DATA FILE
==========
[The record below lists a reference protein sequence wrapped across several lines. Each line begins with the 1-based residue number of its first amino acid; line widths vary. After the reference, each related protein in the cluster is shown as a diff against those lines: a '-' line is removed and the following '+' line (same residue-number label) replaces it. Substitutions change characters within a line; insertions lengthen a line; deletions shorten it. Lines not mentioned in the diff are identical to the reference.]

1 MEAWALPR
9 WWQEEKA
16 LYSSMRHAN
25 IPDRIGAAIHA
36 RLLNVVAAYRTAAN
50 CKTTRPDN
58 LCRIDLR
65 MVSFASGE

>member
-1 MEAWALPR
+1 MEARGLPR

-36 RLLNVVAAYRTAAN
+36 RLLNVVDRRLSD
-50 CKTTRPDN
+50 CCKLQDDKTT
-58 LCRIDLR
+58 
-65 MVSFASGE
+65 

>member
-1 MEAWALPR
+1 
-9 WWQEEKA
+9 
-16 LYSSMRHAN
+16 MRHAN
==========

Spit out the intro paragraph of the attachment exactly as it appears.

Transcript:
[The record below lists a reference protein sequence wrapped across several lines. Each line begins with the 1-based residue number of its first amino acid; line widths vary. After the reference, each related protein in the cluster is shown as a diff against those lines: a '-' line is removed and the following '+' line (same residue-number label) replaces it. Substitutions change characters within a line; insertions lengthen a line; deletions shorten it. Lines not mentioned in the diff are identical to the reference.]